RHD’s Lower Merion Counseling & Mobile Services welcomes DHS Secretary Teresa Miller

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RHD’s Lower Merion Counseling and Mobile Services welcomed Department of Human Services (DHS) Secretary Teresa Miller for a visit and a chance to see firsthand how LMCMS has expanded services as one of seven Certified Community Behavioral Health Clinics (CCBHC) in the commonwealth that are jointly licensed by DHS and the Department of Drug and Alcohol Programs.

Miller was joined by Lynn Kovich, OMHSAS Deputy Secretary. The visit included a tour of the facility and a meeting staff and clients to discuss the successes LMCMS has experienced in the CCBHC implementation. LMCMS has expanded and improved behavioral health services through the CCBHC demonstration grant, given to only eight states by the U.S Department of Health and Human Services.

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“We’re honored to have Secretary Miller and Deputy Secretary Kovich here to see how we’re integrating services and improving access to care through the CCBHC grant,” LMCMS director Kelly Clarke said. “We’re so grateful for the commitment DHS makes to ensure we can always deliver the highest-quality care in our community.”

As a CCBHC, Lower Merion Counseling and Mobile Services has added additional clinical staff allowing consumers to access more intense and frequent therapy services, as well as additional care coordination staff to maintain comprehensive treatment and support as individuals recover.  RHD-LMCS has also been able to implement a more comprehensive training program whereby staff are trained in evidence- based practices and other specialized practices to best meet the needs of the individuals they serve.

“We are continually striving to serve more Pennsylvanians in the community and to make high-quality care available to each citizen of the commonwealth,” said DHS Secretary Teresa Miller. “At DHS we focus on coordination of care, and we believe that the CCBHCs are a vital component to ensuring Pennsylvania has the best behavioral health and substance use treatment available.”

The secretary was able to spend time with several clients (including 10-year-old Cameron, photo above), and others who expressed their appreciation for being part an outpatient center that meets their mental health and recovery needs. The visit concluded with a rendition of “Let It Be” by Robin, an LMCMS client who uses music as a coping skill, accompanied by LMCMS’ music therapy intern.

RHD founded LMCMS in 1970 as an outpatient mental health clinic. The program has grown and expanded to provide comprehensive therapeutic mental health and drug and alcohol services to individuals, families, and groups. LMCMS offers Recovery Support Teams and Peer Specialists to assist individuals in their recovery. Staff support individuals in their homes, communities, or locations of their choosing in accessing benefits and entitlements, fostering skills for community living, coordinate services for integrated health such as primary care, mental health, and/or substance use, and aid in the development of natural supports.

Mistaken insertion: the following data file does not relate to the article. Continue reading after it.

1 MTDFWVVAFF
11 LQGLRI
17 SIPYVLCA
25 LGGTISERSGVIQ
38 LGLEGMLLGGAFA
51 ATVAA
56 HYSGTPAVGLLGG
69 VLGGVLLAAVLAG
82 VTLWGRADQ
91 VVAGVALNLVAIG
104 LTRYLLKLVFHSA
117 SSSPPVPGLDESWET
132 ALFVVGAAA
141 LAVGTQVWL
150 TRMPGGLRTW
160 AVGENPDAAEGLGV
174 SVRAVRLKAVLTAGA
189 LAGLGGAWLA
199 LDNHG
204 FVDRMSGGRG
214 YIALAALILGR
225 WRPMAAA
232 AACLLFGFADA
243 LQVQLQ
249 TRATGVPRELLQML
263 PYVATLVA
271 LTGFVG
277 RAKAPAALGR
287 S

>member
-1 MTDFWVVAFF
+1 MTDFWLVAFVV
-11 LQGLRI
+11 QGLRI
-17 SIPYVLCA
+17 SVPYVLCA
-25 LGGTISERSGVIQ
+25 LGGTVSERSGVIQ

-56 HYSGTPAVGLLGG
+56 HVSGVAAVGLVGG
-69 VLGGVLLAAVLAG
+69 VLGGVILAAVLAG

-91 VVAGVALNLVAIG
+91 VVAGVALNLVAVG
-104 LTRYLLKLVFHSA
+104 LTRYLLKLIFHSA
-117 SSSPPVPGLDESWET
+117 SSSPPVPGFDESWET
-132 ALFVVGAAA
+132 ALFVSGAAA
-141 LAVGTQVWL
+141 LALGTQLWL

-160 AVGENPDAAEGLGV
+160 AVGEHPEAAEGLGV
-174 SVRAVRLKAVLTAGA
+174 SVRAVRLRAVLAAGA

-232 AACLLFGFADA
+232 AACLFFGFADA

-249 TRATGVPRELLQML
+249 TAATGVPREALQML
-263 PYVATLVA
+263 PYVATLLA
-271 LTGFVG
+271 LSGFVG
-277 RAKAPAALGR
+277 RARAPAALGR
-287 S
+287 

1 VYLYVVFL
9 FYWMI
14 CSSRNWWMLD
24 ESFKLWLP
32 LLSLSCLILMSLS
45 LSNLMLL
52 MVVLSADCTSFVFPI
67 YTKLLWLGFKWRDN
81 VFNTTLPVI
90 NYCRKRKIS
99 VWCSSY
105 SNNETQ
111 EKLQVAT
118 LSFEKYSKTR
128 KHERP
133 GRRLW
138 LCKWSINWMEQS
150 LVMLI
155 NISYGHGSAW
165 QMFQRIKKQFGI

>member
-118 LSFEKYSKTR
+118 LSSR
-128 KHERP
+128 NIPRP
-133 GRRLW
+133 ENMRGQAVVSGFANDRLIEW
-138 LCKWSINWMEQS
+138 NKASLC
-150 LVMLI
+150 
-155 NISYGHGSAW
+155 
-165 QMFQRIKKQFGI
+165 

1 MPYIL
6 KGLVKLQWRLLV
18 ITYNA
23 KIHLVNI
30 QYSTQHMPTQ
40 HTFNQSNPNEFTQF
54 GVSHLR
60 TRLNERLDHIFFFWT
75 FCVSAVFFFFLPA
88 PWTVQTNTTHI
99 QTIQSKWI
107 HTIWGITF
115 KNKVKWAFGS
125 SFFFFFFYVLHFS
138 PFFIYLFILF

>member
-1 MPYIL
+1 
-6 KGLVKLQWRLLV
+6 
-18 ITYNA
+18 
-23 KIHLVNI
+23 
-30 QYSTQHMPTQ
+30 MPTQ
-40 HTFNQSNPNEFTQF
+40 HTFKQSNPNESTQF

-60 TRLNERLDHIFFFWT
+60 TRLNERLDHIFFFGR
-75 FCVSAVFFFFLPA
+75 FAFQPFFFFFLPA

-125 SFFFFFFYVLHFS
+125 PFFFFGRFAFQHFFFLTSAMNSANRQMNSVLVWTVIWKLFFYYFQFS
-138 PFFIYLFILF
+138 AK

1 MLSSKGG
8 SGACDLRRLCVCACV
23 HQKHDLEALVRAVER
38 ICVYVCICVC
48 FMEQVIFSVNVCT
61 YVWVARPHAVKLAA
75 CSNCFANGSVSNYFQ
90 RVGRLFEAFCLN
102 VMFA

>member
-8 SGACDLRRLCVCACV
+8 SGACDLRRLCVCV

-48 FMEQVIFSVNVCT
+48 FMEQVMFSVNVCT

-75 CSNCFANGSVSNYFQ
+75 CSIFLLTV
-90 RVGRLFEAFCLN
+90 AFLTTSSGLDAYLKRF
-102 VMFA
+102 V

This year LMCMS expanded to open to a new child and family center, serving children, adolescents, and families with behavioral health treatment in a holistic and compassionate manner.

CCBHCs further the Wolf Administration’s goal of improving the delivery of care for behavioral health and substance use treatment in the community where people live, providing Pennsylvanians with easier and more consistent access to the services they need.

In 2015, the commonwealth was awarded the CCBHC planning grant; a federal grant that enables states to adopt innovative approaches to community-based behavioral health services. Each CCBHC is jointly licensed by the Department of Drug and Alcohol Programs (DDAP) as well as DHS.  As part of the CCBHC initiative, both departments designed a matrix outlining the combined set of mental health and substance use disorder regulations that will be used to coordinate and streamline the licensing process.

CCBHCs allow individuals to access a wide array of services at one location and coordinate care across the physical and behavioral health service systems. For the adults and children with serious mental illnesses and substance use disorders that will primarily be served by these community clinics, the increased coordination and individualized care has the potential to greatly improve the quality of life for those served and their loved ones.

The Excellence in Mental Health Act established the CCBHCs to improve quality and use evidence-based practices in behavioral health.

The CCBHCs provide nine core services:
• Crisis services
• Targeted case management
• Outpatient mental health and substance use services
• Patient-centered treatment planning
• Screening, assessment, and diagnosis
• Psychiatric rehabilitation services
• Peer and family support
• Care for veterans and members of the military
• Outpatient primary care screening and monitoring.

For more information on the Planning Grants for Certified Community Behavioral Health Clinics, visit www.samhsa.gov/grants

For more information about CCBHCs visit www.dhs.pa.gov

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